The Labour Party must, however, mustn’t forget about the rest of the workforce. It’s fundamental to the success of UK business that we provide training provision for people of all ages and all skills levels to boost the overall performance of the economy across all demographics.

Compared to international standards, the UK’s spending on adult skills is relatively low. And according to the SMC, this could “disproportionately affect adults in lower social groups and other disadvantaged groups”. Addressing this should be key for the Labour government if it is successful at the general election.

It is no secret that education and skills development have the power to transform lives, communities, and the world at large. In an era marked by rapid technological advancements, shifting job markets, and complex global challenges, we must all recognise the critical importance of proactively preparing individuals and organisations for the future.

Governments investing in apprenticeship programmes for example, can open up new channels to a more diverse talent pool. Whether it’s parents looking to re-enter the workforce or the long-term economically inactive, or young people who wish to go down a route alternative to university, apprenticeships can create an opportunity for those candidates who may have felt the barriers to apply through the “traditional” channels were too great. Inviting all ages and skill levels to participate in the workforce this way will not only reduce unemployment rates and increase social mobility, but also make it easier for businesses and the government to bridge skills gaps more effectively.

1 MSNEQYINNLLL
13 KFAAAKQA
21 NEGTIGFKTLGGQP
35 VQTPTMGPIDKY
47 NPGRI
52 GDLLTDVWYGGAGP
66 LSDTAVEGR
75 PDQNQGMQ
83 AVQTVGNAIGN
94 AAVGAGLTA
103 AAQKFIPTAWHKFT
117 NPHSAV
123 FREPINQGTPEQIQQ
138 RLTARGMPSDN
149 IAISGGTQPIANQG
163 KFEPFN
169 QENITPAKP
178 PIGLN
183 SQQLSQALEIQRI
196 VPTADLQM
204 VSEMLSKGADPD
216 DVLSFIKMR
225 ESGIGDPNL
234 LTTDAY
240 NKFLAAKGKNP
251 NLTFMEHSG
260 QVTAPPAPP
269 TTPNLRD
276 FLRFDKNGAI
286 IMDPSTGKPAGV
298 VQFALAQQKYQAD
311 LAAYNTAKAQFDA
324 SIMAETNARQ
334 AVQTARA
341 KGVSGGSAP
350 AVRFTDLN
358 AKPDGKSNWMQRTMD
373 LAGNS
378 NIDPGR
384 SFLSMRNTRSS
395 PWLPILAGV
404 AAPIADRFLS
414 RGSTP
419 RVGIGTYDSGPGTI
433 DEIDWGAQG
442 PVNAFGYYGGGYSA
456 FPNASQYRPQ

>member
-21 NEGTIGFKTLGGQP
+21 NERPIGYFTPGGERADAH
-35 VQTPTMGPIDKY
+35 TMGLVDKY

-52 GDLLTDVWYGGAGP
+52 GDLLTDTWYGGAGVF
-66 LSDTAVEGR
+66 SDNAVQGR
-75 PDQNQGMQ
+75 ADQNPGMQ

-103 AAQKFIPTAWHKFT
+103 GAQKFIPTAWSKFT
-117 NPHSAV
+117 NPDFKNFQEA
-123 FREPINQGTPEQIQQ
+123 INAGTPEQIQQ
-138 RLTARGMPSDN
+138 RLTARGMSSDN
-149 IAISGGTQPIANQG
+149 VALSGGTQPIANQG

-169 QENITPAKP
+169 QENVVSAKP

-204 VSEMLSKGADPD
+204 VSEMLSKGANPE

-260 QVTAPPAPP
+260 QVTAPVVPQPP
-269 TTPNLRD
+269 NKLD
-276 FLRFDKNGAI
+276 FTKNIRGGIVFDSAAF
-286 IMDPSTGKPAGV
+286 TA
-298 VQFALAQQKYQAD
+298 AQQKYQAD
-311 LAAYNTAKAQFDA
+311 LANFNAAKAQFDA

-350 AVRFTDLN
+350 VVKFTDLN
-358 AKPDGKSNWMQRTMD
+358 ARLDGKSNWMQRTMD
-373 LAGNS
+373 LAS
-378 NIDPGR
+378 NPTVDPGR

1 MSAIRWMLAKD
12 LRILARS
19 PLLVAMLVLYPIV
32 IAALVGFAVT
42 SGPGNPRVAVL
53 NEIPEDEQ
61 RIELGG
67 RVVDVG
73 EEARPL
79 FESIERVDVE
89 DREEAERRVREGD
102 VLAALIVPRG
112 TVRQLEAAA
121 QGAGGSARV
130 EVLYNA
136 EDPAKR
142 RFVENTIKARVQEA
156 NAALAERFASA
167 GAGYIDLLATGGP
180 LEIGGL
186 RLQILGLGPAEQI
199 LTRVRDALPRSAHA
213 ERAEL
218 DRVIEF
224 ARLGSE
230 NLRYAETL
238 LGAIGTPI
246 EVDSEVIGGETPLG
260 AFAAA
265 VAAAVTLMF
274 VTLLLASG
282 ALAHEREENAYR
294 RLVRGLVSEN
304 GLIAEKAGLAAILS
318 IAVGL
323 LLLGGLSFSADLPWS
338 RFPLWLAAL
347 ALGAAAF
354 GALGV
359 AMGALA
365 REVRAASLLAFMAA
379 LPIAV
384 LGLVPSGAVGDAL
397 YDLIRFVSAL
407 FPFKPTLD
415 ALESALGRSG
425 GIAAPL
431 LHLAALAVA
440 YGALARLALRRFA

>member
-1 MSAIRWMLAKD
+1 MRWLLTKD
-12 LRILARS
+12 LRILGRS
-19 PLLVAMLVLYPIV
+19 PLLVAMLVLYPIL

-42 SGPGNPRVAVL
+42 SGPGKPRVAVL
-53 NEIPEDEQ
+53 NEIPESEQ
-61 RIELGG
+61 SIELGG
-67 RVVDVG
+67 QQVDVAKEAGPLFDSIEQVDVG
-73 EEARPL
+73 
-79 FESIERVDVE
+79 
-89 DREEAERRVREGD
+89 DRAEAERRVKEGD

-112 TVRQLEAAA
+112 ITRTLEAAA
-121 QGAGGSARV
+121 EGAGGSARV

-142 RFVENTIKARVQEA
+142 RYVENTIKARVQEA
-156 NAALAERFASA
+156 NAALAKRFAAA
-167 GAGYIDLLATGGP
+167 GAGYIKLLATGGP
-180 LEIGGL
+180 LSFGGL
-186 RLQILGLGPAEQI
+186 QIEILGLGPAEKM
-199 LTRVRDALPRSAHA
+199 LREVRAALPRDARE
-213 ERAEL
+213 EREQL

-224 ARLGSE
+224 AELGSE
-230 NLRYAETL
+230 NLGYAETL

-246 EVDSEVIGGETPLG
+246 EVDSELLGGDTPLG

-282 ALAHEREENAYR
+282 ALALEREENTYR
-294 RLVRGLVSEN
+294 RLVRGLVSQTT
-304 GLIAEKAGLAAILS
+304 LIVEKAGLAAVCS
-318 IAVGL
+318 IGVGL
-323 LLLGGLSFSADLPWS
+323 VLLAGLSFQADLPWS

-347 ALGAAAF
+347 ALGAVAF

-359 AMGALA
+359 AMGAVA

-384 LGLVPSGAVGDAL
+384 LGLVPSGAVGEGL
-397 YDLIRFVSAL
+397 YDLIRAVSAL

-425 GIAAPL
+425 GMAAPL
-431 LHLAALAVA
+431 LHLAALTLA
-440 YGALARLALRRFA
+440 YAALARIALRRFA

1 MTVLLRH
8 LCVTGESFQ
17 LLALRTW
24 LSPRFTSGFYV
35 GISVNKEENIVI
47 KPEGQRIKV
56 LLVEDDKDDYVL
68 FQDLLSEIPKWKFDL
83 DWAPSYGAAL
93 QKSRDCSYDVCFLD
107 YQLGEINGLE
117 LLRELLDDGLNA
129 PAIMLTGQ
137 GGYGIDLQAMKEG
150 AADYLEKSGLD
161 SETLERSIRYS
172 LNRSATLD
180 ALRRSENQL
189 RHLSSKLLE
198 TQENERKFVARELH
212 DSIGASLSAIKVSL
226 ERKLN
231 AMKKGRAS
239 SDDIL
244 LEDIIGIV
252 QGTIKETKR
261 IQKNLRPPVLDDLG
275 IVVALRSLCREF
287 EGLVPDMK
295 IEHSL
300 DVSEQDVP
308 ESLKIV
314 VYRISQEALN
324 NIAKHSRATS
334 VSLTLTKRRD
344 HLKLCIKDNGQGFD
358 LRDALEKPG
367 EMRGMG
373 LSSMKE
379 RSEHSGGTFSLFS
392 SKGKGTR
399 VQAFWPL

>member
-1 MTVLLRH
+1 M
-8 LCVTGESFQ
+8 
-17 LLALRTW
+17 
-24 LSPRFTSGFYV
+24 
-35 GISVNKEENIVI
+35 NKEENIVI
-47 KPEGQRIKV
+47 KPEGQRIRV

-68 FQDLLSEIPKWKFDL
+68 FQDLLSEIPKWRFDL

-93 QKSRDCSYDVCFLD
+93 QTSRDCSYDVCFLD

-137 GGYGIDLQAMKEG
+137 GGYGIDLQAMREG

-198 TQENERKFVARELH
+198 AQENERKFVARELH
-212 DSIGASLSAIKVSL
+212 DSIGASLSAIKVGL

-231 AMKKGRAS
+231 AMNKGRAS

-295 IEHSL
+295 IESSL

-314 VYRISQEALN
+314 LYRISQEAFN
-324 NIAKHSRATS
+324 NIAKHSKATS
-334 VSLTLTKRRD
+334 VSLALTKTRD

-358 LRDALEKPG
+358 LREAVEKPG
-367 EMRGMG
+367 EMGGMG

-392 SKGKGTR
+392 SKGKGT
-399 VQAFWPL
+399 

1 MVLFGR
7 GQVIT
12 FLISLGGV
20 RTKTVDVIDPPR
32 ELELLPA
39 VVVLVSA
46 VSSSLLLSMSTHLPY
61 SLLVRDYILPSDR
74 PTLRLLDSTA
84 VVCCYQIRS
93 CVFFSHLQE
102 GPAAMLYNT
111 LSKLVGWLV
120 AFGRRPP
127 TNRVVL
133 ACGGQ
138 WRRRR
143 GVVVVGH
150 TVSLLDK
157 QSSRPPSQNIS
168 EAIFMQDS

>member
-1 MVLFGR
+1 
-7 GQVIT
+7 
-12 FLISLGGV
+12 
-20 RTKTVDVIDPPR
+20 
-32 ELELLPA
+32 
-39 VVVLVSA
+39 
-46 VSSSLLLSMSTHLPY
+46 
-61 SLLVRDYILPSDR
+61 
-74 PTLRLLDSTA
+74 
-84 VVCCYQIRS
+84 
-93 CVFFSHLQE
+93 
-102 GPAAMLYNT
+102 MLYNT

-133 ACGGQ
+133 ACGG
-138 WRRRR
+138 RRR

Apprenticeships also provide professionals with the opportunity to take a “zig-zag” approach with their progress, and climb the ladder through different programmes at various levels with different providers and businesses – allowing them to not only gain a wider range of skills, but also have better salary prospects.

A new levy – factors for consideration

For creating a more comprehensive skills, training, and education strategy, Labour’s promises include establishing “Skills England” to coordinate business, training providers, unions, and government to ensure a highly trained workforce, and reforming the Conservatives’ Apprenticeships Levy into a flexible Growth and Skills Levy, which is promising to see. Skills England, however, must be clearly defined in its role and ensure it is not a body without purpose that takes years to implement. This will be achieved by ensuring all key stakeholders within the education space are at the table when it is fully designed, and its outcomes are defined.